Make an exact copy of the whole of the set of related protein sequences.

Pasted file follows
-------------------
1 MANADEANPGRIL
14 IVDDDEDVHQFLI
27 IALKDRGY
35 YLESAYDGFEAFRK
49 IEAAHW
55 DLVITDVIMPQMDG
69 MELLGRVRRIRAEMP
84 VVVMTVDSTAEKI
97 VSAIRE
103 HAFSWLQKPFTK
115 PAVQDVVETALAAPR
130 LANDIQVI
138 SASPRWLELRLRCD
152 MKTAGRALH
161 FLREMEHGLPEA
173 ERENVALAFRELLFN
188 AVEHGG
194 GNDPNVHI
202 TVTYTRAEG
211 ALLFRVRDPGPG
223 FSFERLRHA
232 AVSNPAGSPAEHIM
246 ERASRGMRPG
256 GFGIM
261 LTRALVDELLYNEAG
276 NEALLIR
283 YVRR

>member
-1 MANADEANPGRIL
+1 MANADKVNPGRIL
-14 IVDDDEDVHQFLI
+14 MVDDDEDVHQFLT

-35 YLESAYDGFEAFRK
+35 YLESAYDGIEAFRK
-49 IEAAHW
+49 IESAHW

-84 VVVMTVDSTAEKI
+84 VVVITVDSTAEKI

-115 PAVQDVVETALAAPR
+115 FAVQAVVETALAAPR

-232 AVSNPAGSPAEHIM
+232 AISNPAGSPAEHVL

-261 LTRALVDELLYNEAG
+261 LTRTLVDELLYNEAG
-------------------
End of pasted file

1 MANADEANPGRIL
14 IVDDDEDVHQFLI
27 IALKDRGY
35 YLESAYDGFEAFRK
49 IEAAHW
55 DLVITDVIMPQMDG
69 MELLGRVRRIRAEMP
84 VVVMTVDSTAEKI
97 VSAIRE
103 HAFSWLQKPFTK
115 PAVQDVVETALAAPR
130 LANDIQVI
138 SASPRWLELRLRCD
152 MKTAGRALH
161 FLREMEHGLPEA
173 ERENVALAFRELLFN
188 AVEHGG
194 GNDPNVHI
202 TVTYTRAEG
211 ALLFRVRDPGPG
223 FSFERLRHA
232 AVSNPAGSPAEHIM
246 ERASRGMRPG
256 GFGIM
261 LTRALVDELLYNEAG
276 NEALLIR
283 YVRR

>member
-1 MANADEANPGRIL
+1 MANADKVNPGRIL
-14 IVDDDEDVHQFLI
+14 MVDDDEDVHQFLT

-35 YLESAYDGFEAFRK
+35 YLESAYDGIEAFRK
-49 IEAAHW
+49 IESAHW

-84 VVVMTVDSTAEKI
+84 VVVITVDSTAEKI

-115 PAVQDVVETALAAPR
+115 FAVQAVVETALAAPR

-232 AVSNPAGSPAEHIM
+232 AISNPAGSPAEHVL

-261 LTRALVDELLYNEAG
+261 LTRTLVDELLYNEAG